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Heisenberg's War: The Secret History Of The German Bomb Paperback – August 11, 2000

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Editorial Reviews

From Publishers Weekly

In this important study, Powers addresses one of the lingering mysteries of WW II: why Germany, with its able scientists, material resources and the support of high military officials, failed to build an atom bomb. Throughout the war Allied authorities, fearing that the Germans would "get there first," took steps to thwart their apparent efforts toward that end: the commando raid that destroyed the heavy-water plant in Norway, for instance, and the scheme to assassinate preeminent physicist Werner Heisenberg. Powers also describes how the Allies learned that the Germans never even came close to producing the Bomb, and he examines the popular theory that German scientists concocted a postwar story of moral compunction to excuse their failure. Sifting through the evidence, Powers concludes that Heisenberg did not exercise passive resistance but actually "killed" the Bomb program by convincing the authorities that it was unfeasible. But the question remains: why did Heisenberg not take credit for his heroic action? Powers is author of The Man Who Kept the Secrets. Photos. BOMC, History Book Club and QPB alternates.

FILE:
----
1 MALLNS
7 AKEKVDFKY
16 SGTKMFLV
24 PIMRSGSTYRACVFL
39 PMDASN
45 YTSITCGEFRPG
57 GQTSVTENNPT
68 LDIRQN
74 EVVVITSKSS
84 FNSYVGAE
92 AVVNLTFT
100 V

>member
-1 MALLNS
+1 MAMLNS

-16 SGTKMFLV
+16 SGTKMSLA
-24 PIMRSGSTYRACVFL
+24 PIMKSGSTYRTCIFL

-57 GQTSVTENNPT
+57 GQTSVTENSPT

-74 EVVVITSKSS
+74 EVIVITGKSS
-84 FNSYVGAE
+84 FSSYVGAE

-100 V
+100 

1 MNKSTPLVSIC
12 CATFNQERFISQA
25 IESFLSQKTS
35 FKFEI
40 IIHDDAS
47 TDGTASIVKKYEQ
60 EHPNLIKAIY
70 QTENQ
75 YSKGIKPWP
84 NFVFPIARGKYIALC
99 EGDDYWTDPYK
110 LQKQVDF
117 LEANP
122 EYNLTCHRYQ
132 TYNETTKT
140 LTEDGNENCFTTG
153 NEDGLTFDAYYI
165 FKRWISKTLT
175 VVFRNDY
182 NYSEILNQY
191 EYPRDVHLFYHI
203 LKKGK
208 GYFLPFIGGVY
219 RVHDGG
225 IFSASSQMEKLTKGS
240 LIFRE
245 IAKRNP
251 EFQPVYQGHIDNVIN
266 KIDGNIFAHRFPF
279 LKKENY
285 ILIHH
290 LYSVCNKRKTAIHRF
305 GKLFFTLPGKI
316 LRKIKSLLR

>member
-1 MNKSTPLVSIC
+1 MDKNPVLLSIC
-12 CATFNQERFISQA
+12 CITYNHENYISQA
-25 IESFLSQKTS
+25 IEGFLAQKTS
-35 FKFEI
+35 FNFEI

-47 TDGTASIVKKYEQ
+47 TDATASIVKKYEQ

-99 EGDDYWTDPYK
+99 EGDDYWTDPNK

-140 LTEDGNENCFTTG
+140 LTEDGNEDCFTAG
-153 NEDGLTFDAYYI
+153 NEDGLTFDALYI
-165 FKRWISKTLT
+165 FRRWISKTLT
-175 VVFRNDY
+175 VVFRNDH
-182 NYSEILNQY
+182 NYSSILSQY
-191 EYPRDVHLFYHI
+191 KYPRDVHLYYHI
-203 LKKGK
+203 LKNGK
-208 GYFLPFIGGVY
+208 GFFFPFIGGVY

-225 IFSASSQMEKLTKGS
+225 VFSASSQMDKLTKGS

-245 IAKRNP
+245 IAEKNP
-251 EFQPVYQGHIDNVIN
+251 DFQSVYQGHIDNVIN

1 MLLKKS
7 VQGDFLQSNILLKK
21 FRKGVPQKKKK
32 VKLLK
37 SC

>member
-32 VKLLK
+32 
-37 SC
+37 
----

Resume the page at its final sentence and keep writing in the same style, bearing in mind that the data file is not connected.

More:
Copyright 1993 Reed Business Information, Inc. --This text refers to the Hardcover edition.

From Library Journal